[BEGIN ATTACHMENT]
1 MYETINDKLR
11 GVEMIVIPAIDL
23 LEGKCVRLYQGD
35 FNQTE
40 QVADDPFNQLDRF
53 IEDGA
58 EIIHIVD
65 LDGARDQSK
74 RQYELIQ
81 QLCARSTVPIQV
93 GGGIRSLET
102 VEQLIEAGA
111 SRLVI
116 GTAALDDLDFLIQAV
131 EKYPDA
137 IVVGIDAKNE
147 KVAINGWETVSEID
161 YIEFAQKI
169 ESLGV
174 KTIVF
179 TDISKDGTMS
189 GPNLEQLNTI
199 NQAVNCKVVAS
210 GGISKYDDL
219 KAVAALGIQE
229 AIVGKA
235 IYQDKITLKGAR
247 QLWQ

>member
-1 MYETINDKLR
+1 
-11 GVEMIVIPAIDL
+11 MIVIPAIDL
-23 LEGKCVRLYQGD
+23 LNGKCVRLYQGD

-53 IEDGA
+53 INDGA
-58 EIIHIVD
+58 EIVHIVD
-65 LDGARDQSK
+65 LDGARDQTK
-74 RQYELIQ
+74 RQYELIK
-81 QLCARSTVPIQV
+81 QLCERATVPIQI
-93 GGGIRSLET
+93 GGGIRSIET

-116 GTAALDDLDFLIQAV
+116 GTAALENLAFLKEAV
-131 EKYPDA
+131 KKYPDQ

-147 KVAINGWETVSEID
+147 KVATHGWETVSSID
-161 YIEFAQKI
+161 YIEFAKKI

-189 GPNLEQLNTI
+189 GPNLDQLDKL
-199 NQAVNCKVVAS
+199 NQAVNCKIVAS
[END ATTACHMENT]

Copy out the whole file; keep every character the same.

1 MYETINDKLR
11 GVEMIVIPAIDL
23 LEGKCVRLYQGD
35 FNQTE
40 QVADDPFNQLDRF
53 IEDGA
58 EIIHIVD
65 LDGARDQSK
74 RQYELIQ
81 QLCARSTVPIQV
93 GGGIRSLET
102 VEQLIEAGA
111 SRLVI
116 GTAALDDLDFLIQAV
131 EKYPDA
137 IVVGIDAKNE
147 KVAINGWETVSEID
161 YIEFAQKI
169 ESLGV
174 KTIVF
179 TDISKDGTMS
189 GPNLEQLNTI
199 NQAVNCKVVAS
210 GGISKYDDL
219 KAVAALGIQE
229 AIVGKA
235 IYQDKITLKGAR
247 QLWQ

>member
-1 MYETINDKLR
+1 
-11 GVEMIVIPAIDL
+11 MIVIPAIDL
-23 LEGKCVRLYQGD
+23 LNGKCVRLYQGD

-53 IEDGA
+53 INDGA
-58 EIIHIVD
+58 EIVHIVD
-65 LDGARDQSK
+65 LDGARDQTK
-74 RQYELIQ
+74 RQYELIK
-81 QLCARSTVPIQV
+81 QLCERATVPIQI
-93 GGGIRSLET
+93 GGGIRSIET

-116 GTAALDDLDFLIQAV
+116 GTAALENLAFLKEAV
-131 EKYPDA
+131 KKYPDQ

-147 KVAINGWETVSEID
+147 KVATHGWETVSSID
-161 YIEFAQKI
+161 YIEFAKKI

-189 GPNLEQLNTI
+189 GPNLDQLDKL
-199 NQAVNCKVVAS
+199 NQAVNCKIVAS